When does Nature Want us to Wean?
Baby weaning is a decision best left to mom and baby. Sometimes baby tells you when they'd like to move on, while other times a mother's schedule or desire to gain a little freedom forces the wean. But what about the rest of the animal kingdom?
When it comes to cutting down breastfeeding, every mother has their own opinions and restrictions. Time, work outside the home, and other children are huge factors in whether or not a mom can continue the rigorous feeding schedule an infant requires. And beyond restrictions, any mom can relate to wanting a little freedom from opening her blouse every other hour.
Weaning your baby should always be up to you and the little one. Unless baby is teething or ill, you’ll probably be able to sense the signs. The lack of interest in your breast or short, distracted eating can signal that baby is ready to move on to something a little more substantial. And if you are uninterested in breastfeeding, you can bet baby will pick up on it.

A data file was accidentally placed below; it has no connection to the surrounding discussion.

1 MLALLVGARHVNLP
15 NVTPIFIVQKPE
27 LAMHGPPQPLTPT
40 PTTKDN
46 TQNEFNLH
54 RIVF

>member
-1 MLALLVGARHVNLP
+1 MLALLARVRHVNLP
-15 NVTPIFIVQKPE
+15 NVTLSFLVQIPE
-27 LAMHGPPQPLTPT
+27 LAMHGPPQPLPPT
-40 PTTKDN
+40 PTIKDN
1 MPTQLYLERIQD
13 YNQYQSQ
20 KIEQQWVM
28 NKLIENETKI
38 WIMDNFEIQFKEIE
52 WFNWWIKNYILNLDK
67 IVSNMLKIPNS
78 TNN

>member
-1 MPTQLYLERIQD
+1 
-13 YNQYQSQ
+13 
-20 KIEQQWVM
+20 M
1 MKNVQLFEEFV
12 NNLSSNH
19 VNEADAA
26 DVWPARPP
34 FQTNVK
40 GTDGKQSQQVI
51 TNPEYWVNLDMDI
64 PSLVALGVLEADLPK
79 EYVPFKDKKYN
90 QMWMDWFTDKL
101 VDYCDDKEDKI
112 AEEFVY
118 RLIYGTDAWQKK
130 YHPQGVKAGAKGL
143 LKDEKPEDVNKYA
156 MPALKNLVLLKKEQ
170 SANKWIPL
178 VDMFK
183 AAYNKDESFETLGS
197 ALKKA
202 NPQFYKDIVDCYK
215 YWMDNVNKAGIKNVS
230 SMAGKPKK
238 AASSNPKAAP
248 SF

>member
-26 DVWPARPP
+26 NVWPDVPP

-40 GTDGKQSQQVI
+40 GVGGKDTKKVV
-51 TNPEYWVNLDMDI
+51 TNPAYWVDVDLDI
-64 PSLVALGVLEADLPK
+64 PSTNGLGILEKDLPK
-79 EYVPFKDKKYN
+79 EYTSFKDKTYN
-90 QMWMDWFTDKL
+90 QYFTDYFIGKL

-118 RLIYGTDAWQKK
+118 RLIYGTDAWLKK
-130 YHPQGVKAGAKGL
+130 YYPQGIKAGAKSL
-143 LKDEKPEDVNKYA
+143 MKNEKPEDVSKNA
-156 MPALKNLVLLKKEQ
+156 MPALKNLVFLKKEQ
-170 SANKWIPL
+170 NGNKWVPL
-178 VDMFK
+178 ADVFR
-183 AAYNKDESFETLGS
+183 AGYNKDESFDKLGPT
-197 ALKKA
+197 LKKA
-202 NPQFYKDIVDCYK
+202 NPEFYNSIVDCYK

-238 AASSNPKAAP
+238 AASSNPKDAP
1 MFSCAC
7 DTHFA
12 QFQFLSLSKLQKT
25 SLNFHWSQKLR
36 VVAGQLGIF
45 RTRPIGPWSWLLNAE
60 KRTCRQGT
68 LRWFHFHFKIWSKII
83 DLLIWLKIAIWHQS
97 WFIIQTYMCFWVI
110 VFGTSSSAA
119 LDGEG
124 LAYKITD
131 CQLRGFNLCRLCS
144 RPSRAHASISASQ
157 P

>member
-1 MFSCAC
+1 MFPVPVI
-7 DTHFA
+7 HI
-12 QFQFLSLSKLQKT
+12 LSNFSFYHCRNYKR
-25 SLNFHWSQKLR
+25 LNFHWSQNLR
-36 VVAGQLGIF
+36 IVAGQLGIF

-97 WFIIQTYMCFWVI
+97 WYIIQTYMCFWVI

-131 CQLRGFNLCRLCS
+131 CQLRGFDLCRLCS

There’s no right time to wean your baby, but there’s a lot we can learn from other species when it comes to breastfeeding.
Biologically speaking, the natural baby weaning process can range from when your child is 2 1/2 all the way up to 7. This range was predicted by comparing natural weaning from our closest relatives: primates. Gorillas and chimpanzees share more than 98% of their genes with humans, so the study of their natural breastfeeding patterns is believed to be close to what we should be practicing.
Read on for other factors to consider when determining a natural age for baby weaning.